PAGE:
How We Designed Our In-House Hiring Tool in a Week
Three years ago, during a desperate time in recruiting, we promised to never read a single CV again. So we built Hundred5 – an in-house tool to hire people with actual skill. We believe it's the best recruitment process to grow an organization and hire talent without wasting ridiculous amount of time. And recently we decided to share it with the rest of the world.
How to get started?
Time is often the scarcest resource for a starting startup. Thus we first skinned our in-house tool as a beta version to have something to start testing the market fit and collect the necessary feedback.
But how to design an interface to a product, which is mostly managed through command line? And all this had to be done in a week. Because this is for how long we could afford a designer.
Before going to a designer, we knew exactly what we needed. We had written down all the features, worked through the navigation. And sketched mockups with final copy.
Because with a tight schedule like ours, it's much more beneficial to build on existing ideas. Brainstorming from scratch would have taken too much time. It's like a briefing, but in a visual form. And no good designer will just make mockups beautiful. Designers are more than just creative executors and add tremendous value to the primary idea.
All the hours spent on browsing and reading and testing out the most bizarre products, pay off in situations where you need to perform fast. With this project, we relied entirely on our learnings and mixed the best practices with some borrowed ideas.
Monday morning we all got together and went over every single detail. In 20 minutes we improved the initial approach remarkably and separated nice-to-have features from must-have items in case we would run out of time.
Everyone on the same page and roadmap clear, we were ready to begin with the design process.
Hundred5 has a remote team, scattered around Europe. This means that the communication needed to be particularly effective and frequent. So we had daily stand-up video calls. And extra meetings in case someone had a question or something needed to be confirmed.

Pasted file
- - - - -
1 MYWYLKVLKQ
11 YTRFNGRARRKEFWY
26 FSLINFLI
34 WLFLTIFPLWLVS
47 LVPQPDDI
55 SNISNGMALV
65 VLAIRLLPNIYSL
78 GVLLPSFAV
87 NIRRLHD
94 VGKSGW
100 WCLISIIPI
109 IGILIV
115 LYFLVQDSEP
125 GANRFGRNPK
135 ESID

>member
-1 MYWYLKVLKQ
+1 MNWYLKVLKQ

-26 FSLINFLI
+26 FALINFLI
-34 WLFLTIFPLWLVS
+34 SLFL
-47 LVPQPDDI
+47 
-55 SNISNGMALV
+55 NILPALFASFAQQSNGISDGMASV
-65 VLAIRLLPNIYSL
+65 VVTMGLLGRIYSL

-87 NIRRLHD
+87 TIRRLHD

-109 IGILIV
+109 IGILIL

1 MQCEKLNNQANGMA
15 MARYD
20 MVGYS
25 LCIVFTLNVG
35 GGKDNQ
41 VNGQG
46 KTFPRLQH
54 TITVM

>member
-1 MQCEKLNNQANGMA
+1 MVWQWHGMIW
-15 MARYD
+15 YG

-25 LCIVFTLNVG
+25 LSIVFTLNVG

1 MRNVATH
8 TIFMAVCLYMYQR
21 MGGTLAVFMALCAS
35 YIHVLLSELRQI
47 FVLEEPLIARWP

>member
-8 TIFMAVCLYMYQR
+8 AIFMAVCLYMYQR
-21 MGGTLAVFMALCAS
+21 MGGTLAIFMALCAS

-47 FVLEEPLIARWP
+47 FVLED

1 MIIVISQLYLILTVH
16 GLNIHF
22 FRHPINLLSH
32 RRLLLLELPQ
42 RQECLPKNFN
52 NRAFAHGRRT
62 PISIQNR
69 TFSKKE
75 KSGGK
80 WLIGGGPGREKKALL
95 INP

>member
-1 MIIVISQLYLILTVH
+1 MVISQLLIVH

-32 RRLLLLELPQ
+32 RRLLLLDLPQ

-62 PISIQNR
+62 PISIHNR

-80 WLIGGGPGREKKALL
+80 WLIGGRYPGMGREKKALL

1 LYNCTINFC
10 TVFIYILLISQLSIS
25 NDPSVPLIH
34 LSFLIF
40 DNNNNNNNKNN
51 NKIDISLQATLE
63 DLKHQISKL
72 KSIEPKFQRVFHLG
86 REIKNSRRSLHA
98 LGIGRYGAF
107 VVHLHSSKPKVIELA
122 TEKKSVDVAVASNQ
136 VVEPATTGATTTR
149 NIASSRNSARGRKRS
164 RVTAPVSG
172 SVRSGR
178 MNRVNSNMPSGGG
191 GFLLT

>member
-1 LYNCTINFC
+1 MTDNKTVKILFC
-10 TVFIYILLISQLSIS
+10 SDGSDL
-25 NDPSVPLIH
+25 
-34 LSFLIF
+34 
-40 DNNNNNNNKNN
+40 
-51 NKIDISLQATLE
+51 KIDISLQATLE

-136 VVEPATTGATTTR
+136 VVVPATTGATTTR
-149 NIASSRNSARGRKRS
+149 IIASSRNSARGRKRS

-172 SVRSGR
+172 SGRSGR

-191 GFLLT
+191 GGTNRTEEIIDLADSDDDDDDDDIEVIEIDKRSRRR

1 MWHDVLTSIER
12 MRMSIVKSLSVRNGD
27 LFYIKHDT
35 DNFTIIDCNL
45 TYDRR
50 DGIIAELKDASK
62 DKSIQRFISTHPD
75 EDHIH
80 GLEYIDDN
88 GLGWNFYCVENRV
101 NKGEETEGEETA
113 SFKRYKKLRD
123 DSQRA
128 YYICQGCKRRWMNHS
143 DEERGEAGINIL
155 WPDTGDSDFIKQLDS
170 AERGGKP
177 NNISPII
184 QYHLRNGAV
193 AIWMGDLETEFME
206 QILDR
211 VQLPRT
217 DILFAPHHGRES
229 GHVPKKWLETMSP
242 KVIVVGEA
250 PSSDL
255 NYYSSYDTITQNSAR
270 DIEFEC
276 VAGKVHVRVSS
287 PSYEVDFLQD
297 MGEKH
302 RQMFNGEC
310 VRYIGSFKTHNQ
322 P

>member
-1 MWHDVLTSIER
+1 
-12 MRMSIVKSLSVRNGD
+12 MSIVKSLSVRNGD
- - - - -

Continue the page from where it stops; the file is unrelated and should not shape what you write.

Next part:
It was also important to check the time frame to know whether we were on track. And in case of falling behind, we would have had to react immediately and reduce the volume of the project.
For productivity, the best tool is an old-fashioned list. Our designer broke down big goals into smaller tasks. Made a list for each day, sub-lists for features, and sub-sub-lists for rush-hours.
He also kept in mind to work toward deliverables and iterations. Because the more presentable stopping points there are, the faster the idea gets validated.
And finally, focusing on something without distraction for an extended period of time is helpful. So to nail it, we designed only one piece at the time.
Although money is often a scarce resource for the startup, time can be an even scarcer. During an early stage, the team is going to be stretched thin. And required to perform countless activities in ruthless speed. With this in mind, we did a good job.
The beta version is public now – check it out and let us know what you think! With that being said, we're already working hard on an enhanced version of Hundred5. It will be out in a month.
Mockups Vs Design
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